The Carnivore Diet: A Panacea for Autoimmune & Chronic Illness?
When it comes to modern day epidemics, “chronic diseases” like cancer, heart disease and diabetes take the spotlight – for good reason. These preventable illnesses are leading causes of death worldwide.
But there is another epidemic, which causes untold suffering for millions of people. And it doesn’t get the attention it deserves. I’m talking about the “Syndrome Epidemic”…
A syndrome is defined as, “a group of symptoms that consistently occur together.” As the definition indicates, a syndrome is not a true diagnosis. In fact, it is actually an admission that doctors have no idea what is really wrong with you… so they create a label for a group of symptoms.
For example, consider “Chronic Fatigue Syndrome.” It might as well be called “You’re Always Extremely Tired & Your Body Aches Disease.” Or consider “Irritable Bowel Syndrome”, otherwise known as “You Have Bloating, Gas & Diarrhea (or Constipation) and We Don’t Know Why Disease.”
Of course, hand in hand with the syndrome epidemic are autoimmune disorders. According to the National Institutes of Health, over 23 million people in the United States alone are diagnosed with autoimmune disease (while millions more suffer undiagnosed).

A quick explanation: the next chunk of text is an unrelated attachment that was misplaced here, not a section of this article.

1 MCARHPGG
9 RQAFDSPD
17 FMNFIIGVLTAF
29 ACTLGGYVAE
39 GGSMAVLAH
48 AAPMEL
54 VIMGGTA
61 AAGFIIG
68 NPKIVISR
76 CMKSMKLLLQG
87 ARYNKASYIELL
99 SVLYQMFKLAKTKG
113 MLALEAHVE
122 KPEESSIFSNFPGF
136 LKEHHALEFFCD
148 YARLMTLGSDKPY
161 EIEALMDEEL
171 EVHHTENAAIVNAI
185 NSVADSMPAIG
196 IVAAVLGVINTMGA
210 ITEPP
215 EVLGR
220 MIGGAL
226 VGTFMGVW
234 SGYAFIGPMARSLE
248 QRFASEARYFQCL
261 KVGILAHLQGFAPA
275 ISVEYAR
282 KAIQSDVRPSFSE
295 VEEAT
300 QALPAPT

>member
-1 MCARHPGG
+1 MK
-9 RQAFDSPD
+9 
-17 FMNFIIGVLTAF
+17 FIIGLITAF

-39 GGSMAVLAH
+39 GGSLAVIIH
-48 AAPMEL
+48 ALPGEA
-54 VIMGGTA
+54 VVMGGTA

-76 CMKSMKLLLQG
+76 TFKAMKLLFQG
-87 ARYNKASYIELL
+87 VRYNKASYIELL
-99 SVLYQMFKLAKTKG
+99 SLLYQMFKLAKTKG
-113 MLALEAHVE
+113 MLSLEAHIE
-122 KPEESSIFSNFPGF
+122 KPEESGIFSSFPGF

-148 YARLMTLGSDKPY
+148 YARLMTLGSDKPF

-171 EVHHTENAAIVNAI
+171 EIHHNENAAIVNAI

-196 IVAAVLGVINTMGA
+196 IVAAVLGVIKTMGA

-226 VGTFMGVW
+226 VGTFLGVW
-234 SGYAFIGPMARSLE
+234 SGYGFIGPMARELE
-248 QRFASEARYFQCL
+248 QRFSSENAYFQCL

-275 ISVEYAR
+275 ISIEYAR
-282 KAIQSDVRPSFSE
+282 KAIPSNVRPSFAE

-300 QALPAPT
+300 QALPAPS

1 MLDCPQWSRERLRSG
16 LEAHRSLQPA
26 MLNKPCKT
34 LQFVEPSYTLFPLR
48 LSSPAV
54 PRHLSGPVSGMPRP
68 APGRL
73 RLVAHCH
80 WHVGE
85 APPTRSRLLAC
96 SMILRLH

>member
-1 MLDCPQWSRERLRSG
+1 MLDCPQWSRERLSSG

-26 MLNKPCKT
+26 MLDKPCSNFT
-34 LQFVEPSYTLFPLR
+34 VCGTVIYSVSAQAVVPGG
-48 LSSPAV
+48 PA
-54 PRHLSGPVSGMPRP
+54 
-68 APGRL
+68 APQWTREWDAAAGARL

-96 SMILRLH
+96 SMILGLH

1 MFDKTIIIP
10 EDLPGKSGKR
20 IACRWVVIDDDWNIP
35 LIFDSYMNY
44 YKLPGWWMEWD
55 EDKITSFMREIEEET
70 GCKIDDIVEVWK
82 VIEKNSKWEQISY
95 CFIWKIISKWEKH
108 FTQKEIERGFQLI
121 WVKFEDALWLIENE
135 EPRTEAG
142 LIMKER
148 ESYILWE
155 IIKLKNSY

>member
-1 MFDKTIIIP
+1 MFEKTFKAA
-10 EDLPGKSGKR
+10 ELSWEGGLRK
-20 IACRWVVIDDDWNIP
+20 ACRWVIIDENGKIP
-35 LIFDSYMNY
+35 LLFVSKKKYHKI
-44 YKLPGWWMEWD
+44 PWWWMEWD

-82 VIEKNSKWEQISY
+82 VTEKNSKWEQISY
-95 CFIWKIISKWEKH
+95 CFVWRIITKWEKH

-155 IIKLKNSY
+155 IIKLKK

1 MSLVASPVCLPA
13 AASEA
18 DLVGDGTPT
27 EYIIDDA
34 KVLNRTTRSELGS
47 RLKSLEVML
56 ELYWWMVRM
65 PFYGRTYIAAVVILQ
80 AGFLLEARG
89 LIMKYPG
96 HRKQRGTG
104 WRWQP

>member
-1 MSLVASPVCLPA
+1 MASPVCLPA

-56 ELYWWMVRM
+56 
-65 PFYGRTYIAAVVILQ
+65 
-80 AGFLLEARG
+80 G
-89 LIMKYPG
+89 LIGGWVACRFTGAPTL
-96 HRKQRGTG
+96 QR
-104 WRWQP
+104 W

What are the Symptoms of the “Syndrome Epidemic”?
The constellation of symptoms we’re talking about include everything from chronic pain, fatigue and weakness… arthritis and painful, swollen joints… psoriasis, hives and rashes… migraines… chronic sinus problems… hair loss… cold intolerance… brain fog, anxiety and depression… and of course a range of painful and embarrassing digestive troubles.
With such a wide range of ailments – and the fact that many people present all of these symptoms at once – it’s no surprise conventional medicine has few answers for this growing epidemic. Most doctors prescribe a basket of prescription drugs, each one aimed at suppressing a particular group of symptoms.
This approach rarely works. And it often makes things worse, as a host of side effects blend in with the already debilitating symptoms.
Some people find great benefit by switching to the meat-and-vegetables diet of our Paleolithic ancestors. This is especially true for those who were previously on a typical diet, including grains, sugar and a variety of processed foods. However, there are many people whose symptoms do not improve on a traditional Paleo Diet.
But there is a very controversial diet that is growing more popular by the day. This diet has already helped thousands of people – and possibly soon millions – to put a lifetime of debilitating symptoms into remission (often in a matter of just two weeks). It has also helped many people to shed fat faster than any other way of eating.